The bus pulled up that beautiful June summer day, and five children jumped off and ran with pent up exhilaration down our driveway to the house. By the time I caught up with them, they were crawling all over the kitchen and living room floor. I quickly herded the group out to the deck for lunch and then set them free. The play started with lots of running through the trail and onto the zip line. An abundance of animated voices and laughter carried across the yard as they each found their way and figured out how to secure the zip line in the right position so they could jump on and be whisked across the yard. They ran, jumped, and used their full bodies to experience their play. I hid on the deck behind the bushes trying to take photos. I was determined to stay in the shadows and not get involved. Let them figure it out. My condition to myself was – don’t step foot off this deck unless there is blood. They played independently for quite some time.
Then it was quiet. They moved as a group to play giant Jenga. They took the time to consider each choice and coached each other on which block should come out next. They circled, they shouted “No, not that block. Choose this one!” and “Oh, you got so lucky it didn’t fall.” They worked together, and 20 minutes later the blocks all came crashing down and the game ended with happy children. I saw them staring at the boxes and took a deep breath. “How is this going to go?” I thought to myself.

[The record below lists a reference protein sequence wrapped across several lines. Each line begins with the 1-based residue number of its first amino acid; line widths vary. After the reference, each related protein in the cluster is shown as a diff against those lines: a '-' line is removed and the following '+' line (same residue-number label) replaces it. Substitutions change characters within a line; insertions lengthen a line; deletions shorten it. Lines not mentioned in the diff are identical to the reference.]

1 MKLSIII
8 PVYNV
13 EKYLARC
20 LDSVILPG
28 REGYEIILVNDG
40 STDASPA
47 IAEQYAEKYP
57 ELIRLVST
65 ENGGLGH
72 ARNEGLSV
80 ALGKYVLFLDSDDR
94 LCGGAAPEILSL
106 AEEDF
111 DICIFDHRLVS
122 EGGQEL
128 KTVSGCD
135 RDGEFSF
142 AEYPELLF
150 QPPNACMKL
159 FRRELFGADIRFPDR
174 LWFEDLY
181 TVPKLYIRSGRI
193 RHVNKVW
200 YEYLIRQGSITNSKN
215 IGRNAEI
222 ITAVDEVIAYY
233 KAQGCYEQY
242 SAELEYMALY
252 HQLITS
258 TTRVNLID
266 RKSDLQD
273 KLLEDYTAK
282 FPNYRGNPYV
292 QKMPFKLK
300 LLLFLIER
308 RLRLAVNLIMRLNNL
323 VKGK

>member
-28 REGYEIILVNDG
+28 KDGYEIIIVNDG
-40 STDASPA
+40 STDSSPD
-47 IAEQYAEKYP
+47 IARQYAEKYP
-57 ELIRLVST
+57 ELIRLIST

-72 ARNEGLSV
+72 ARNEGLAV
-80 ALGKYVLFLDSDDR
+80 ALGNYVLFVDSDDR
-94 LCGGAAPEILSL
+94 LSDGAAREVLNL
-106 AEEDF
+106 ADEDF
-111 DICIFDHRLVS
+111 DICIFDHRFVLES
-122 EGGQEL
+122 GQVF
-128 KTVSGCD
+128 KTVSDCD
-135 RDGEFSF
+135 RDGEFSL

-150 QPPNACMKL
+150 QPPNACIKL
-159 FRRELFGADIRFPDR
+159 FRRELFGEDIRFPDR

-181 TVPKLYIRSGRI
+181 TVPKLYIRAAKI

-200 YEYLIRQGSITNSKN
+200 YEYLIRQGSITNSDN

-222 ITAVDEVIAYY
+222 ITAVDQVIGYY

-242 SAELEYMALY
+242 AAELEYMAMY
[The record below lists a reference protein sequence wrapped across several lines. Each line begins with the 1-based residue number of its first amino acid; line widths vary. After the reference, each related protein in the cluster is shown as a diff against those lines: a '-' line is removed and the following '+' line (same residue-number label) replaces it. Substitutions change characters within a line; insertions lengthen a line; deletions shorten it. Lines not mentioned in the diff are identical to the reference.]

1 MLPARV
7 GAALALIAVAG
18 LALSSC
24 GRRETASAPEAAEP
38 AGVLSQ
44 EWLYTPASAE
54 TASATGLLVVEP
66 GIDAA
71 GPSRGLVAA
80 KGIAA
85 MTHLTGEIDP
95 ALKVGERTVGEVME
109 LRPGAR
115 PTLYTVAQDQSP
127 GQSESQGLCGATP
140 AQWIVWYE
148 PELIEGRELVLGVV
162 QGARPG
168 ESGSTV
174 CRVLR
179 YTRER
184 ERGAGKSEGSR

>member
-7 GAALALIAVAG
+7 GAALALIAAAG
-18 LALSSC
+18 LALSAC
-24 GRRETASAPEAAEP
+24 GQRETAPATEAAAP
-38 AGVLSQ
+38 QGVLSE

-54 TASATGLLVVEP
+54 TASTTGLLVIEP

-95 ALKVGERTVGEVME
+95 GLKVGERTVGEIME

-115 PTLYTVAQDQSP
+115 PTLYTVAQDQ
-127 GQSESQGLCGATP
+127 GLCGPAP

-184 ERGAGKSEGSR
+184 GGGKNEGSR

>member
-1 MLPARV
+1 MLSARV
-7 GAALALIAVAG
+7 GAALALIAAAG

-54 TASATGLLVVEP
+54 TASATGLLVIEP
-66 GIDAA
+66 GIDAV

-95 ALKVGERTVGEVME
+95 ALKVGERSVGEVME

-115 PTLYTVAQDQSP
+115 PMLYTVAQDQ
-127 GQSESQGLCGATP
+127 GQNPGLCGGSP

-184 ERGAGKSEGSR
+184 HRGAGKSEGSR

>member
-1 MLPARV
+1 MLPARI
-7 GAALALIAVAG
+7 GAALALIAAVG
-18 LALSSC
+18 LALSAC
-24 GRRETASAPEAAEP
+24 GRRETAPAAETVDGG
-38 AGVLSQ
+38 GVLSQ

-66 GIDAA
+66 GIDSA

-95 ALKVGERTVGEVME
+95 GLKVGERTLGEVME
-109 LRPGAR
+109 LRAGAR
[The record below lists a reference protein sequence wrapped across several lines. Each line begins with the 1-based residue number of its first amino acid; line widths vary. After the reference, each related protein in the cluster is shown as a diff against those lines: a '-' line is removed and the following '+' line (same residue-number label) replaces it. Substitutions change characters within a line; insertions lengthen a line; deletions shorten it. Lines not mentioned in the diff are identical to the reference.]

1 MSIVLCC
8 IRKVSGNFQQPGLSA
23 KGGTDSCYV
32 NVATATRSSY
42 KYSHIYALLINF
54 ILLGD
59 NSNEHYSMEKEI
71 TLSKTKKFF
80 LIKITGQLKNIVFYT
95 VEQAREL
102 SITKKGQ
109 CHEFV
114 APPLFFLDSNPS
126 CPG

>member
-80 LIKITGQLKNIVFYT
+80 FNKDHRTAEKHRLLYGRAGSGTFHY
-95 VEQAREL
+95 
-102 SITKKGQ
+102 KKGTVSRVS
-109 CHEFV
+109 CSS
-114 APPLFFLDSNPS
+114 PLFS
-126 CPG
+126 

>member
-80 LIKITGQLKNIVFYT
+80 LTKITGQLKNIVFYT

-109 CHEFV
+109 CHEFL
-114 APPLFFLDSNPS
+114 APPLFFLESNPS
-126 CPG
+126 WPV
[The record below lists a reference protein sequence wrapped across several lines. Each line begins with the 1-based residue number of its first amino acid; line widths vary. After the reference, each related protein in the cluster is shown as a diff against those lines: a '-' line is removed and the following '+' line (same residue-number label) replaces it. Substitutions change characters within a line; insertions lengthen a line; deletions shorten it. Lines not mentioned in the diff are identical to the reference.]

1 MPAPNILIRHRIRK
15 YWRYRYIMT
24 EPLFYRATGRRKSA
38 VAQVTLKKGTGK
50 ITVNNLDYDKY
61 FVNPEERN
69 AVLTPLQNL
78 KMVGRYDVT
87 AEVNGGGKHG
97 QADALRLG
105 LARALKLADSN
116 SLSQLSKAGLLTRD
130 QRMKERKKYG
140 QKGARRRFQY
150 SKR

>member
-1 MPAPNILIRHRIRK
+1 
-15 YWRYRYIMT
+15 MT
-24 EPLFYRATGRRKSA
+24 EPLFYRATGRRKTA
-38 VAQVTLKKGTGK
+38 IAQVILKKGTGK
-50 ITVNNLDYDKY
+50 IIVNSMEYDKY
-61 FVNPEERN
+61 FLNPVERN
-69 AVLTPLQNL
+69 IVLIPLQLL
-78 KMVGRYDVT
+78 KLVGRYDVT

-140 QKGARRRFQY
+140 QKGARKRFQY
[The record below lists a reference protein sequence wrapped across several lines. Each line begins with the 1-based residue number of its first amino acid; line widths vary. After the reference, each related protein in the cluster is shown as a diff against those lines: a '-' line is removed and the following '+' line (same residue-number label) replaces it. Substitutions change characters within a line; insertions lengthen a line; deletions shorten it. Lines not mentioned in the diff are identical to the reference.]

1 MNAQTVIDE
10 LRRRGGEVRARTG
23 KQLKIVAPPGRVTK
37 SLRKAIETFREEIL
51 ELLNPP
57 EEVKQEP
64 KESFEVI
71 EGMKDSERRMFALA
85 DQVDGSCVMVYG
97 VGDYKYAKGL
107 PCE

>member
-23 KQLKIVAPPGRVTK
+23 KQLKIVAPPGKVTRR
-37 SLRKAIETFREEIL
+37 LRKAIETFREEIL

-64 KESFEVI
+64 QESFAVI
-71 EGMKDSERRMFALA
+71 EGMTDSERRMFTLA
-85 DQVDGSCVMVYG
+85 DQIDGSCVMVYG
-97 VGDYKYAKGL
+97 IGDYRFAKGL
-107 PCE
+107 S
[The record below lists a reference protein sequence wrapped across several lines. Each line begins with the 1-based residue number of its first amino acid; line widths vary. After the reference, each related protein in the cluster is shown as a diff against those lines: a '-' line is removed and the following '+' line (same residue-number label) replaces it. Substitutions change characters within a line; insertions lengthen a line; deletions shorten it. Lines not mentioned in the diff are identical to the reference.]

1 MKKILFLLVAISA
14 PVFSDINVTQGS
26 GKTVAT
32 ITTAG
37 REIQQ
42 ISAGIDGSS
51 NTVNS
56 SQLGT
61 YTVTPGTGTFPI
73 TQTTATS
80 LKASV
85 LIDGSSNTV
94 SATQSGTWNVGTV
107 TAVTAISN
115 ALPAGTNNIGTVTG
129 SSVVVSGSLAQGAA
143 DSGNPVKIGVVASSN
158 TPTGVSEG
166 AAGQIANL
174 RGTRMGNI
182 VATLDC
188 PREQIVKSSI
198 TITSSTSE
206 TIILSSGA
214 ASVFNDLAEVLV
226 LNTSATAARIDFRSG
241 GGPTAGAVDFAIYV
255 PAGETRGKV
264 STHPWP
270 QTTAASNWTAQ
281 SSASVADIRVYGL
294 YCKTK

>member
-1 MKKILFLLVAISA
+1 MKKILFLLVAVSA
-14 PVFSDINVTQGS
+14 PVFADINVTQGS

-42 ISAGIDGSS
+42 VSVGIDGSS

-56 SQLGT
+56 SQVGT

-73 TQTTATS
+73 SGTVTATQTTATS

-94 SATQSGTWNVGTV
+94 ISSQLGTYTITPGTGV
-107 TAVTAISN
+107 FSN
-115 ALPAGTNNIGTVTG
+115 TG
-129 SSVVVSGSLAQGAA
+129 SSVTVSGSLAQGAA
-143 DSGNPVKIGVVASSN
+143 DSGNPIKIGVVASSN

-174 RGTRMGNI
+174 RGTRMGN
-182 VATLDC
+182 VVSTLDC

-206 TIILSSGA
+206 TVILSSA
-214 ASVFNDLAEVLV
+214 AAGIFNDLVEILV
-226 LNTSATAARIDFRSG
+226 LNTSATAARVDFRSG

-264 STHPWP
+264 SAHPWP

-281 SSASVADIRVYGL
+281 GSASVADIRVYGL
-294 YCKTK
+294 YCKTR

They circled a bit and tried to make sense of what they were seeing. And then the spark happened. One child in the group shouted, “We can pretend it’s a vampire coffin!!” Another child jumped in, and the others attempted to close her in, but they couldn’t quite figure out how to keep the box closed. I watched and resisted my overwhelming desire to intervene. I lost that battle with myself. The teacher in me reacted and shouted across the yard, “Use the tape!” My feet were still planted on the deck. I had not broken my rule yet.
They pulled long pieces off the roles and started to tape the box together. All was going well except; one child did not participate. He was still circling the boxes. My feet just started walking, and before I knew it there I was asking him questions about what he was thinking. “Can I make a book?”, he said. “Sure! You can use anything you see here.”, I said. He had other ideas about what he wanted to do with the boxes. All he needed was permission. He needed to know that he could follow his thoughts and about what was available to him.